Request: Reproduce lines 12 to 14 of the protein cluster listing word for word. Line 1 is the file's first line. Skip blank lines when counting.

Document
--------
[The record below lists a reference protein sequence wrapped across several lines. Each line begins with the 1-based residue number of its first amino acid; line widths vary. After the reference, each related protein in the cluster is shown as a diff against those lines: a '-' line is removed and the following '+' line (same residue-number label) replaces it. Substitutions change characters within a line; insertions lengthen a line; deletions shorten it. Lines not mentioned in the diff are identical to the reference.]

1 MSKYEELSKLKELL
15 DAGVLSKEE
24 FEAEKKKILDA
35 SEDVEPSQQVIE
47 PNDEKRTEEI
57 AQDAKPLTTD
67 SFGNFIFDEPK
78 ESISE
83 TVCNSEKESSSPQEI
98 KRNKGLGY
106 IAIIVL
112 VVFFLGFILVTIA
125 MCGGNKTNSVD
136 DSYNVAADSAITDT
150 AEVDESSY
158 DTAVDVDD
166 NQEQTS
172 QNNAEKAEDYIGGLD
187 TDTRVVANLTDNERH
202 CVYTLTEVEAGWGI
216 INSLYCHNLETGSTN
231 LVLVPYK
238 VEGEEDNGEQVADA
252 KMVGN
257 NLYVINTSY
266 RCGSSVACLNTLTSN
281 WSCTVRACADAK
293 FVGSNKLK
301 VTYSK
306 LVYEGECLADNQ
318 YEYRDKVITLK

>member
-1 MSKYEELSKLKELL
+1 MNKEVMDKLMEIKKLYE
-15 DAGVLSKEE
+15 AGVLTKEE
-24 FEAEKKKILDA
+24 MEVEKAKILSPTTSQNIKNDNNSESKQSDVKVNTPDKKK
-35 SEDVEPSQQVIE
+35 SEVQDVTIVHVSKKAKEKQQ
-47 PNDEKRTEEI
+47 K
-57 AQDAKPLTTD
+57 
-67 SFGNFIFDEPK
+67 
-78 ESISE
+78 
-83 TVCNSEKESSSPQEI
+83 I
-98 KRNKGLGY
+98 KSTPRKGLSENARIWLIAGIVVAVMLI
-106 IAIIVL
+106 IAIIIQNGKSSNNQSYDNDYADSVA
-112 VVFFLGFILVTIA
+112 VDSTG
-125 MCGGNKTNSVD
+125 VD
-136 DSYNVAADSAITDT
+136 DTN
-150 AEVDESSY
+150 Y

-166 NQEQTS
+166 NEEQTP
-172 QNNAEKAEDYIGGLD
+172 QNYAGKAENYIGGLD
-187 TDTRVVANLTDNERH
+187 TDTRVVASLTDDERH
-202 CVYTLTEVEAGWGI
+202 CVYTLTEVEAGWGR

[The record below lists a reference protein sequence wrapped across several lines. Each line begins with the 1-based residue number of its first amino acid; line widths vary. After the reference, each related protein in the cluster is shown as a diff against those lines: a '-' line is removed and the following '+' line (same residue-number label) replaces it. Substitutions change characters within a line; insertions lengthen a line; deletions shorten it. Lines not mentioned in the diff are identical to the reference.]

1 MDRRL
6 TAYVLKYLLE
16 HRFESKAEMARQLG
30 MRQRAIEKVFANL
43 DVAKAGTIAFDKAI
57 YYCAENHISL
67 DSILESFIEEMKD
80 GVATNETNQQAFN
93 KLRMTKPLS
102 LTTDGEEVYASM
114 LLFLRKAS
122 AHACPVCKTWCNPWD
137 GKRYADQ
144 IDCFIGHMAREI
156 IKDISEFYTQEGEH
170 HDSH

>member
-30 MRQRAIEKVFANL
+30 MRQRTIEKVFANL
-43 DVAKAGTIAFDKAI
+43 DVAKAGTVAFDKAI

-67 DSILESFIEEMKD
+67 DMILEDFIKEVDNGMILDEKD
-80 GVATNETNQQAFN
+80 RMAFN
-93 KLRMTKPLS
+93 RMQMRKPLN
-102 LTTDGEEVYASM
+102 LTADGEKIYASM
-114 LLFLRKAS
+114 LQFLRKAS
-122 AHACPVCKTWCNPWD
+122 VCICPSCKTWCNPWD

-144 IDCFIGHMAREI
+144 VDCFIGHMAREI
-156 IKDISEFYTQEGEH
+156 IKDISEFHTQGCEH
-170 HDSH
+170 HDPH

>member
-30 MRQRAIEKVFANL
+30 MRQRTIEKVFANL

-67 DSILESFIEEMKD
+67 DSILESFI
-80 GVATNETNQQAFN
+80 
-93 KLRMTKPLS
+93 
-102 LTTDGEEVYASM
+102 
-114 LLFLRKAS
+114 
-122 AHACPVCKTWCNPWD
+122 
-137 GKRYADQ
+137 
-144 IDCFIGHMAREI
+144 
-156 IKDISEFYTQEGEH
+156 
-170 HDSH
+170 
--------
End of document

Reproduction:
106 IAIIVL
112 VVFFLGFILVTIA
125 MCGGNKTNSVD